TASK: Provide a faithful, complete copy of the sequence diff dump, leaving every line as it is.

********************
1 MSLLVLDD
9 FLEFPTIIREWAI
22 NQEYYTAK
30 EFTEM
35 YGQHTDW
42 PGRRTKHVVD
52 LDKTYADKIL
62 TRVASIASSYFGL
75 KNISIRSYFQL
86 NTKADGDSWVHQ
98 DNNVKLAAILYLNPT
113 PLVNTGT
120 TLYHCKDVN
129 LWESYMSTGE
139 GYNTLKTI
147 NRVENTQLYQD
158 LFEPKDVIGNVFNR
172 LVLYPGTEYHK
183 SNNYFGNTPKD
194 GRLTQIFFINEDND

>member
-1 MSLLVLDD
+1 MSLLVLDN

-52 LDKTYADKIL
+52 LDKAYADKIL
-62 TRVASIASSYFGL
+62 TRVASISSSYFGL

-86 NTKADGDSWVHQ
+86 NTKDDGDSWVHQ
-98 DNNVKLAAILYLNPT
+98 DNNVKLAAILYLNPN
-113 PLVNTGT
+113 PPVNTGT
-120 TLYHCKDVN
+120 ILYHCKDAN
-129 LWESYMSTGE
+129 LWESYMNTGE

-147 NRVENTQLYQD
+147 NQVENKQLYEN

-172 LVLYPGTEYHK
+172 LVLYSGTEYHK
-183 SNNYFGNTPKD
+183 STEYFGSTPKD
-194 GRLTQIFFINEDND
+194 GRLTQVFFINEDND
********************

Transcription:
1 MSLLVLDD
9 FLEFPTIIREWAI
22 NQEYYTAK
30 EFTEM
35 YGQHTDW
42 PGRRTKHVVD
52 LDKTYADKIL
62 TRVASIASSYFGL
75 KNISIRSYFQL
86 NTKADGDSWVHQ
98 DNNVKLAAILYLNPT
113 PLVNTGT
120 TLYHCKDVN
129 LWESYMSTGE
139 GYNTLKTI
147 NRVENTQLYQD
158 LFEPKDVIGNVFNR
172 LVLYPGTEYHK
183 SNNYFGNTPKD
194 GRLTQIFFINEDND

>member
-1 MSLLVLDD
+1 MSLLVLDN

-52 LDKTYADKIL
+52 LDKAYADKIL
-62 TRVASIASSYFGL
+62 TRVASISSSYFGL

-86 NTKADGDSWVHQ
+86 NTKDDGDSWVHQ
-98 DNNVKLAAILYLNPT
+98 DNNVKLAAILYLNPN
-113 PLVNTGT
+113 PPVNTGT
-120 TLYHCKDVN
+120 ILYHCKDAN
-129 LWESYMSTGE
+129 LWESYMNTGE

-147 NRVENTQLYQD
+147 NQVENKQLYEN

-172 LVLYPGTEYHK
+172 LVLYSGTEYHK
-183 SNNYFGNTPKD
+183 STEYFGSTPKD
-194 GRLTQIFFINEDND
+194 GRLTQVFFINEDND